May 18

The Violin Competition

You wouldn’t know this, but a pet peeve I have is when people refer to me as someone who went to Juilliard. It’s an annoyance I let slide, because I think people don’t really know any better. You see, although I did go to Juilliard for a bit, attending the pre-college program, it’s actually not an accurate representation of my classical music accomplishments. A *lot* of kids went to Juilliard pre-college. But the violin program in particular was the most prestigious program there, as it was run by Dorothy DeLay, teacher for Itzhak Perlman, Sarah Chang and any number of other famous virtuosos that had their heyday in the last quarter of the 20th century. And as a freshman in high school, I was awarded second prize in their yearly pre college competition.

I was actually devastated. I had expected to win first prize, because I had heard that other woman perform, and her rendition of Lalo’s Symphonie en Espanol was, I felt, subpar and I still believe I deserved to win. The gossip amongst the moms had been that she was awarded first prize for political reasons – maybe because she was an older student who would be graduating sooner. And to this day, I hold a deep seated grudge against the judge – Alan Gilbert, who now apparently occupies the position of Music Director for “The New York Philharmonic”.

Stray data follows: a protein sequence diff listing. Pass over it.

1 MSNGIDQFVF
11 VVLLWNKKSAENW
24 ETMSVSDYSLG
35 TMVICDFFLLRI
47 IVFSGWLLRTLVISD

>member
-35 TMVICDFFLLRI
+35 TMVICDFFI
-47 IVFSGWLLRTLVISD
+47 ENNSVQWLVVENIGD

At the time, I remember my teacher told me a story as a kind of consolation. You see, many years before, another violinist had won second prize in the Juilliard pre-college competition, a young woman by the name of Kyung Wha Chung. She lost to another violin prodigy, Pinchas Zuckerman. By the 1990s Kyung Wha Chung was a household name amongst Asian violinists, a ravishingly beautiful woman whose violin genius as a teenager compelled her parents to move her to the United States, where she attended the Juilliard pre college program.

Although she was only awarded second prize in the pre college competition, she went on to match Pinchas Zuckerman at the Edgar Leventritt competition several years later. Not only was a tie for 1st Prize an unprecedented event. See, Kyung Wha Chung was also the first *woman of color* to win the award, (Tong Il Han, also from Korea, was the first person of color to win a few years earlier). Her win at the Leventritt opened up many opportunities, and Kyung Wha Chung went on to a prestigious and celebrated career, where she now sits on the violin faculty at the Juilliard School, with Itzhak Perlman.

In any case, the story was a good piece of consolation after all. Kyung Wha Chung was an idol of mine, and also for my mother (who is also named Kyung). And it was meaningful to now share this special connection. And after losing that competition, I went on to win a number of national and international competitions – subsequently giving up the violin as soon as I got into college to pursue Philosophy. Anyway, this is all to explain why every time someone comments on my achievements as “went to Juilliard”, I scream silently on the inside and smile.